STARTING MY HIKE UP THE AMPHITHEATER LAKE TRAIL

When I could see well enough to begin my hike I donned my gear and headed up the trail. This trail can be busy in the morning. It’s the only trail in the park that heads directly up the face of the Tetons. I saw early morning trail runners and saw several people with climbing gear on their backs. Mountain climbers use the trail to reach Garnet Canyon and then climb the Grand Teton and other nearby peaks.

The first quarter mile of trail was the easiest, traveling along the length of the meadows with the sights and sounds of Sandhill Cranes and other birds in the marshy area of the meadows. Then the trail turned towards the mountains and a steady climb to the 1.7 mile mark where the trail forks south towards Bradley and Taggart Lakes or straight up the mountain toward the Garnet Canyon junction. From this point the trail begins switch-backing across the mountain’s face gaining altitude at every turn. By the time I reached this first fork I was already feeling some fatigue and set a goal to at least reach the next fork to Garnet Canyon which would be the 3 mile mark. I find that on difficult hikes I do better if I cover the distance in stages. Setting a goal to reach the end of the first stage, stop, drink water, let my heart rate return to normal, check my surroundings for photo opportunities then move to the next stage and do the same. This works great especially on really long sweeping switchbacks. As the trail crosses the mountain’s open slopes there are some beautiful views of the peaks above and the valley below.

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Bradley and Taggart Lakes – Photo by: Marc Bowen

Bradley and Taggart Lakes can easily be seen from many parts of the trail. I saw deer many times while hiking. Some on the slopes, some at the edge of the trail near springs and I even had a couple of mule deer fawns walk down the trail to within a few feet of me stop and check me out showing no fear. I also saw a female Ruffed Grouse on a log beside me paying me little attention as her babies walked around and between my legs as I stood there. So cool!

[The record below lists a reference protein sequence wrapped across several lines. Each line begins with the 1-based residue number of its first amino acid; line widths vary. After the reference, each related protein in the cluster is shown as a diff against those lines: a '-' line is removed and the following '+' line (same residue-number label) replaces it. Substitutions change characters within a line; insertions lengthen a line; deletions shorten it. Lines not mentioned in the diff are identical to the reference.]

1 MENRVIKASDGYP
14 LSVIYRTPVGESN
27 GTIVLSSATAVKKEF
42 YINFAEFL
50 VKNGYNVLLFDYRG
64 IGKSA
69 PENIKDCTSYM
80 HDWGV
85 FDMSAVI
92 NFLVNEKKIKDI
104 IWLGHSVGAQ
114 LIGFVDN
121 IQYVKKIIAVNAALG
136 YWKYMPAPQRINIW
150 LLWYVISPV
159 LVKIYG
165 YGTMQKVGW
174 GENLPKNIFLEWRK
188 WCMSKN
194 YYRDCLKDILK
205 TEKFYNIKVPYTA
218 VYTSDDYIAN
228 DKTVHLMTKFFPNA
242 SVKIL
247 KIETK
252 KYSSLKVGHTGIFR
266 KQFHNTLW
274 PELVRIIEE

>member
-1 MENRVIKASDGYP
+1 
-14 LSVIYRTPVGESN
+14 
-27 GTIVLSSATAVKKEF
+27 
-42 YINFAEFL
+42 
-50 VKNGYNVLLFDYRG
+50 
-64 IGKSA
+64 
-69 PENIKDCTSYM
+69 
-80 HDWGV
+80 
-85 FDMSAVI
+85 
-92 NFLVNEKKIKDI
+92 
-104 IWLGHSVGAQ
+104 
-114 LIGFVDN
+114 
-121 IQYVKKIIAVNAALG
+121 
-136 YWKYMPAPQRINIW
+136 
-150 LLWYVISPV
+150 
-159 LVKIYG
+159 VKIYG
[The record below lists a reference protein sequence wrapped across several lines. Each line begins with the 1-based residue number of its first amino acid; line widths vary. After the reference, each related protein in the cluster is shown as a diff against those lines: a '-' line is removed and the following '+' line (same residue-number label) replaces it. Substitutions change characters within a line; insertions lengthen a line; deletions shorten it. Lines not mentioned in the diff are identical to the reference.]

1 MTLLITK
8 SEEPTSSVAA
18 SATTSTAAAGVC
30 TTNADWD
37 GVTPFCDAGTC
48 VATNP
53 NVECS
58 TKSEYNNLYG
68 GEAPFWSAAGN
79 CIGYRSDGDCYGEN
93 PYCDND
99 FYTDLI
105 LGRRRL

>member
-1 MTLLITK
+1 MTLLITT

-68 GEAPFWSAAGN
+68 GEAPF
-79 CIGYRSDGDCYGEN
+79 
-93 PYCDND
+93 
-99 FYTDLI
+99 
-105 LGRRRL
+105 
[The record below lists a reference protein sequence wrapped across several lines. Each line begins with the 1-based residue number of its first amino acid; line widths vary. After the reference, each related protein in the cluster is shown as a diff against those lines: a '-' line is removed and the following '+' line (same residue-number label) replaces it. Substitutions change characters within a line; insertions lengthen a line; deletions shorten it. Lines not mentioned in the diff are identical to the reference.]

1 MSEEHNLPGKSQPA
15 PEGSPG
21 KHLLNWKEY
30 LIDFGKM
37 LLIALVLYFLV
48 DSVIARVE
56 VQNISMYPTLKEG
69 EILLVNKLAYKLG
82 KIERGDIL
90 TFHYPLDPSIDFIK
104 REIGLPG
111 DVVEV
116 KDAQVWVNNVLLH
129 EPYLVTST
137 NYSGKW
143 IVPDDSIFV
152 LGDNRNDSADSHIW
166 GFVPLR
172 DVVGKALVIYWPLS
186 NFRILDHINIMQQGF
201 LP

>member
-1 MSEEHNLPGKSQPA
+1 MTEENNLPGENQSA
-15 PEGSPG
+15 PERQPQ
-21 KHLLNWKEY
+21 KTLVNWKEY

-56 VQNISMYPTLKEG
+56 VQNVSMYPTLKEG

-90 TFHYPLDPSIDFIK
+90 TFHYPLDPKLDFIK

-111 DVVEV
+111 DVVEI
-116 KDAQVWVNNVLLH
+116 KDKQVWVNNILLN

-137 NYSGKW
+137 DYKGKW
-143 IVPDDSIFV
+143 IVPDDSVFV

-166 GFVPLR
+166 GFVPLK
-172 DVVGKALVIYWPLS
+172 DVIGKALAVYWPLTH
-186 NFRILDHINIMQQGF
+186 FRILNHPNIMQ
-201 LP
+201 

By the time I had reached the 3 mile point at the Garnet Canyon Junction I was tired and winded as I contemplated the sign that read 1.7 miles to Surprise Lake. At this point the switchbacks are still quite long and sweeping and seemingly endless but I knew I could make it the rest of the way if I took my time. At the end of the next switchback I could look north and see portions of Jenny Lake and Jackson Lake.

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Photo by: Marc Bowen

In the photo above you can see the slight haze in the distance. There were several fires burning in Wyoming that made the distances hazy but not bad enough to affect the air quality. Really not noticeable at all while hiking up the mountain.